Auction rates buoy economy
Marika Dobbin and Tim ColebatchJune 15, 2009
MELBOURNE real estate agents claim the best auction week since the end of the 2007 property boom proves confidence in the economy has returned.
Of the 527 reported auctions in the week to yesterday, 85 per cent were sold, the highest clearance rate in 18 months.
Real Estate Institute of Victoria president Adrian Jones said a shortfall in the number of houses offered for sale had resulted in competition between multiple bidders at recent auctions.
Agents are hoping the amount of buyer interest will entice more property owners to put their houses on the market.
That is despite a 10 per cent decline in Melbourne's median house price during 2008 and a further 3 per cent decline in the three months to March.
"For the best part of 10 to 12 weeks we've had consistently improving clearance rates, which means it's not an aberration, it's an evolving trend," Mr Jones said.
"It shows there is a shortage of stock and buyers have gained confidence … a lot of buyers are coming to the conclusion that the market has passed the bottom and it's time to make a move."
He predicted price falls would soon stabilise and begin to improve by the end of the year.
Buyers advocate Mal James said prices had gone up 10 per cent in the million-dollar-plus market this year.
However, it was too early to say whether it was a genuine rebound. The real test would come in spring if there was an increase in stock.
"If the market does sustain itself at this level then most property watchers would say we have turned the corner."
Economic consultants BIS Shrapnel has forecast that the average Melbourne house is likely to cost more than $500,000 by 2012.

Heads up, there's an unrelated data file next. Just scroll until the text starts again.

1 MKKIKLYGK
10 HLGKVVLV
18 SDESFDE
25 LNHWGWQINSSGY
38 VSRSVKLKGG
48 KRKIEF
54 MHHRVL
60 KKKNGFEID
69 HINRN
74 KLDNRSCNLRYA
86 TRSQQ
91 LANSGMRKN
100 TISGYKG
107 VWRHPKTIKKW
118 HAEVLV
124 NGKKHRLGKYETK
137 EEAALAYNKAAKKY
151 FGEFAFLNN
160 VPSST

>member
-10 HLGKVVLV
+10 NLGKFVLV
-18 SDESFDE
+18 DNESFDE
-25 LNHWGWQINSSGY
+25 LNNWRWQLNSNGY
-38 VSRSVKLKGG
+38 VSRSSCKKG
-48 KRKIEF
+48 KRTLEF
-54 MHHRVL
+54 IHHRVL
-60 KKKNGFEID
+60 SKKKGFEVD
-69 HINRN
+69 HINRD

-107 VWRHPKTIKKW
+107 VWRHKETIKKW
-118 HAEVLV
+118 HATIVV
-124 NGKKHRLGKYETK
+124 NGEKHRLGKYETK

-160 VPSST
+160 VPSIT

In a study to be released today, senior project manager Angie Zigomanis predicts a broad, deep recovery in housing demand, as home owners upgrade to better homes and investors come back to buy.
BIS Shrapnel estimates that the median house price in Melbourne is now about $425,000, after a fall of 10 per cent last year and another 3 per cent in the March quarter.
But it says the tide has turned, although prices will rise only gradually at first.
With economic activity picking up while the Reserve Bank holds interest rates down, it predicts house prices will start climbing rapidly from the second half of 2010, rising 19 per cent by 2012, to a median price of $507,000.
The pace of price rises would be equally rapid in Sydney and Adelaide but slower in former boom areas such as Perth, Brisbane and Queensland's coastal areas.
Mr Zigomanis said the expected price rises would gradually bring on the investment needed to clear the housing shortage. "Housing construction will be the primary driver for Australia's economic recovery in 2010-11 and 2011-12," he said.